Our Location

Situated in the heart of Denali National Park, our location is essential to our uniqueness. Camp Denali is a little over 2 miles past Wonder Lake, near the end of the 92-mile Denali Park Road. We are the only lodging inside the National Park with direct views of Denali and the Alaska Range.

Denali National Park

Denali National Park, Alaska, encompasses six million acres of boreal forest, tundra, rivers, glaciers, and dramatic geologic relief, including the impressive massif of Denali. Standing at 20,310 feet, Denali is the centerpiece of the 600-mile Alaska Range, and the tallest mountain in North America. 

Mount McKinley National Park was established as a two-million-acre park in 1917 to preserve its wildlife. In 1980, under the Alaska National Interest Lands Conservation Act (ANILCA), Mount McKinley Park underwent a name change to become Denali National Park and Preserve, and tripled in size. At the same time, the original two million acres were designated as federal Wilderness.

The landcapes of Denali have long been traveled seasonally for trade, hunting, fishing, trapping and harvesting by Indigenous Alaskans. While the nomadic pattern of this use meant that no permanent settlements existed at the time of park formation, periodic subsistence uses prevailed. Today the NPS provides for the continuation of traditional subsistence activities on park land for qualifying local residents.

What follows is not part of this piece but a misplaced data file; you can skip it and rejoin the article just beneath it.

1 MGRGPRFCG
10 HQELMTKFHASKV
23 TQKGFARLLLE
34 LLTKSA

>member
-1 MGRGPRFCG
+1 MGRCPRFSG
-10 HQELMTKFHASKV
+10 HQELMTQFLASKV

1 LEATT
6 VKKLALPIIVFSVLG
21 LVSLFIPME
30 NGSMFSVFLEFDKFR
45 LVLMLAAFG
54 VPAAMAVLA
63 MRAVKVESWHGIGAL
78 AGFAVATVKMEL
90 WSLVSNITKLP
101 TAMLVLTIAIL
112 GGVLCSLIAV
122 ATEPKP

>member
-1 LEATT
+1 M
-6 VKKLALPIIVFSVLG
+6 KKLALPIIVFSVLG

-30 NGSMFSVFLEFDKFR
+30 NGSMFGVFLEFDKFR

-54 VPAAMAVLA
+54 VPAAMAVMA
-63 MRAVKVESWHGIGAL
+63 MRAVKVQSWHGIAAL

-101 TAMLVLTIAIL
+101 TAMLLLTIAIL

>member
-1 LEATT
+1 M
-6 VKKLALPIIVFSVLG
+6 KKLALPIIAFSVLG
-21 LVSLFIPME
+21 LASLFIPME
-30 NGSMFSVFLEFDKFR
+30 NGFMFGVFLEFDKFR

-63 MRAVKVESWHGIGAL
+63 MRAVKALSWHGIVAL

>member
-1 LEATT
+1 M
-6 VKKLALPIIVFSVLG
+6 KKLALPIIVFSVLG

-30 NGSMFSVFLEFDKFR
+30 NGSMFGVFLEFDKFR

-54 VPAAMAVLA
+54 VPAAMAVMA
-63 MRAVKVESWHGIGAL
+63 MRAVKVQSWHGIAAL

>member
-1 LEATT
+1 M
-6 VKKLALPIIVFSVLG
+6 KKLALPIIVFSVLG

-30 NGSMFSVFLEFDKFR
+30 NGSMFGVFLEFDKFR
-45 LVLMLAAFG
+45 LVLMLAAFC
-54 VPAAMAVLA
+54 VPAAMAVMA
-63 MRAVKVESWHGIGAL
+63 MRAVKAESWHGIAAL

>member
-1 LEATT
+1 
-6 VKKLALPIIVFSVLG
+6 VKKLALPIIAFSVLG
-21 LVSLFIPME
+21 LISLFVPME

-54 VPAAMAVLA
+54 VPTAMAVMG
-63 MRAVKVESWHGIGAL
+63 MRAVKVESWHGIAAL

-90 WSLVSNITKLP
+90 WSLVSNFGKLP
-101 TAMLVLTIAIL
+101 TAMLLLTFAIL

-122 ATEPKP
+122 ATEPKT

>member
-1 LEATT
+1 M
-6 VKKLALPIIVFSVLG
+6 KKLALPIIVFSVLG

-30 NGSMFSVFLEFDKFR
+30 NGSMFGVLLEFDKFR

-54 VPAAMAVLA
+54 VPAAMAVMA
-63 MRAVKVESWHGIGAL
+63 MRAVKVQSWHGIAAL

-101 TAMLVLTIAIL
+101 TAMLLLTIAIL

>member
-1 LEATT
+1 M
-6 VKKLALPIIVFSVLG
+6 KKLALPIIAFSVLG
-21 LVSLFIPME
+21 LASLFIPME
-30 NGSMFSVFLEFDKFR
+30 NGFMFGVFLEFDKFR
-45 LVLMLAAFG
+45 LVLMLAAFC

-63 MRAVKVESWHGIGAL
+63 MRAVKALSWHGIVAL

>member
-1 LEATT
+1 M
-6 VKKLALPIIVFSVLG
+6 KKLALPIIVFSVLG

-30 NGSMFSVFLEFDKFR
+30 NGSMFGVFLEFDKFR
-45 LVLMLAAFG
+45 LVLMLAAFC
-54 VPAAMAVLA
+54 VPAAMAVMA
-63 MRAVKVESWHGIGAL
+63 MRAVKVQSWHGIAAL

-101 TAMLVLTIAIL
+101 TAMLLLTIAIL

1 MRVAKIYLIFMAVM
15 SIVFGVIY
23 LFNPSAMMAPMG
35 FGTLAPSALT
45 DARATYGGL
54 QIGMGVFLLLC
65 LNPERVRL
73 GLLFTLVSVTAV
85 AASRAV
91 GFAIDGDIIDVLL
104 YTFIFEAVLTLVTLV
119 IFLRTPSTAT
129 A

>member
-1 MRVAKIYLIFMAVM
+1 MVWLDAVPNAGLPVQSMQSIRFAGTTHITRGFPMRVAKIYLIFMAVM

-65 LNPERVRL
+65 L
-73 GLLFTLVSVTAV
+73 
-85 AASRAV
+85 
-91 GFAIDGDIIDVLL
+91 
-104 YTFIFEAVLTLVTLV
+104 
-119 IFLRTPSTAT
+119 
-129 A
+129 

Indigenous Land

We recognize that we are newcomers to this land and that we benefit every day from the traditional and ongoing land stewardship of the indigenous people of Alaska. At Camp Denali and in this part of Denali National Park, we inhabit the ancestral territories of the Dené, or Athabascan people, notably the Denaakk'e (Koyukon) and the adjacent Benhti Kenaga' (Tanana), Dinak'l (Upper Kuskokwim).

We acknowledge and are grateful for the centuries of care given to the land we now inhabit by those that came before us. Our intention is to honor the place-based knowledge of the indigenous people of this area and their ongoing reliance on and care for these lands, through our own stewardship.


The expansion of the park in 1980 encompassed an area of old hills and tight valleys known as the Kantishna Mining District. A short-lived gold rush occurred in this area in 1906-07. The few prospectors who stayed led to a number of mining claims in the hills and creeks. Claims that were not successfully acquired by the National Park Service became privately-held land. Such is the history of the three neighbor lodges down the valley from us.

Camp Denali is situated on homesteaded land, the location chosen for its terrestrial beauty rather than its subsurface mineral potential. Our location between Denali's federally-designated Wilderness and Kantishna provides a profound wilderness experience. Indeed, the NPS is mandated to manage much of the Kantishna area as if it were federal wilderness and to maintain the remote character of Kantishna by limiting commercial development.



Where else should you visit on your Alaskan adventure?

Read more about Alaska itineraries.